Outside of a few sublime talents (Rodgers, Brady, Peyton), all of those other 'franchise QBs' need competent, at a minimum, supporting casts, both on offense and defense, to truly compete. It is fun to pretend we just got the next Brady, who can throw it to UDFA's and former water boys and still get 4000 yards, but if we are LUCKY and we end up with one of those second tier of franchise QBs (the Rivers', Big Ben's, Eli's, Flacco's, Ryan's, Netwon's of the world) then we will need a full roster of talent to succeed, and that process starts now, not 5 years from now.


Brevity because I'm on a cell phone, not because of tone/emotion.

1.) It is true of all positions. That is why point 2 is so important.
2.) You did NOT understand my roster size point (which means I failed to explain it). Roster limitations matter in this instance because they prevent you from replacing quality with quantity. Say you wanted a 50% chance at landing a franchise qb. You could take 1 top 5 qb (50%), 2 late first rounders (25% each) or five 4th rounders (about 10% each) and have approximately the same odds EXCEPT that roster sizes and practice snaps make quantity Immpractical at qb. You get 2, maybe three on the roster. The same limitation does not apply to any other position. Teams routinely draft 2-3 wr, cb, rb, or lb in the same draft. Bottom line, not only is qb the most critical, it is the only position quality is FAR superior to quantity because of roster limitations.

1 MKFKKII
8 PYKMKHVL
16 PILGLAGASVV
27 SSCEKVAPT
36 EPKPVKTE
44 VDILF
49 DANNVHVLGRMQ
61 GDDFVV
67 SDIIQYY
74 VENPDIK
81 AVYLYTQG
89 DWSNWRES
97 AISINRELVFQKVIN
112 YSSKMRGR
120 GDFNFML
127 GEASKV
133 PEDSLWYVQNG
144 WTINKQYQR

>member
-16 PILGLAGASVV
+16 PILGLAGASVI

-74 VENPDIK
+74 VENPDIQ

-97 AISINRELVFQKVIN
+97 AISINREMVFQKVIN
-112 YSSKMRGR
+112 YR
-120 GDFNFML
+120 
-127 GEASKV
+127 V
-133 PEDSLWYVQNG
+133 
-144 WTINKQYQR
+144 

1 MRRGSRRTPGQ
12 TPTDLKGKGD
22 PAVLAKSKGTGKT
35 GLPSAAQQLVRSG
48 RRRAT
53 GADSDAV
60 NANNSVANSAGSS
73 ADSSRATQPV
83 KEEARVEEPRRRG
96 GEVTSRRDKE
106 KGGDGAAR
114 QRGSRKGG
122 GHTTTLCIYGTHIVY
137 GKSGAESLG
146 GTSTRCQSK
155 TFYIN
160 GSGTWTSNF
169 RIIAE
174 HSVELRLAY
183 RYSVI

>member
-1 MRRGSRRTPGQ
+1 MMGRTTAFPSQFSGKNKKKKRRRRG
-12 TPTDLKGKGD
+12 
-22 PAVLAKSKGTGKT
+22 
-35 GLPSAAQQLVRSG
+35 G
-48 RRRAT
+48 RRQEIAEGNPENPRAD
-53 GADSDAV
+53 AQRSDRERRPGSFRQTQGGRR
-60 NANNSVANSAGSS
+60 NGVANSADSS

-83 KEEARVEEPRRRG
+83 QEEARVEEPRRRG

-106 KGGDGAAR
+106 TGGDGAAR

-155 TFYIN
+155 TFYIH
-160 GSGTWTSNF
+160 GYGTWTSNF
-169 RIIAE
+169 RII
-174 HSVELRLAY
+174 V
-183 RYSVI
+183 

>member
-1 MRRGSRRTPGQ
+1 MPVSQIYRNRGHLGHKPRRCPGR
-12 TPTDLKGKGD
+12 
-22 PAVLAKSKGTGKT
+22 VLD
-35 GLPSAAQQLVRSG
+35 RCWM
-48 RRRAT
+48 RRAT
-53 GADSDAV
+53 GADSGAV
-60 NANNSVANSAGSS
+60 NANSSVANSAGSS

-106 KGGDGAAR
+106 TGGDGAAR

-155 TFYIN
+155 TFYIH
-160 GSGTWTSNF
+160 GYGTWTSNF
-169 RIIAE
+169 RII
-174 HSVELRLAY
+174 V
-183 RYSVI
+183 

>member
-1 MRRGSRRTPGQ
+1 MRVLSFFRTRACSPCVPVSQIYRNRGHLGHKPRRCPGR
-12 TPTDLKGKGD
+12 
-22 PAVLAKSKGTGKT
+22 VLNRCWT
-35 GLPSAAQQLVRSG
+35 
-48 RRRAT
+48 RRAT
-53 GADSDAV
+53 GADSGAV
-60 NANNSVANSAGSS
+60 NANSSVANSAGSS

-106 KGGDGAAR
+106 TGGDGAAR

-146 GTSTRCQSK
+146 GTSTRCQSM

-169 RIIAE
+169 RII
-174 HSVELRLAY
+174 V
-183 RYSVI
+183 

3.) My contention is that top teams need both a defense and a Qb. Qbs are harder to get after you have a defense than vice versa because the window is larger for a Qb than any other position. Again, this isn't a bold statement. Bigger windows mean more time. More time means more opportunities to get it right.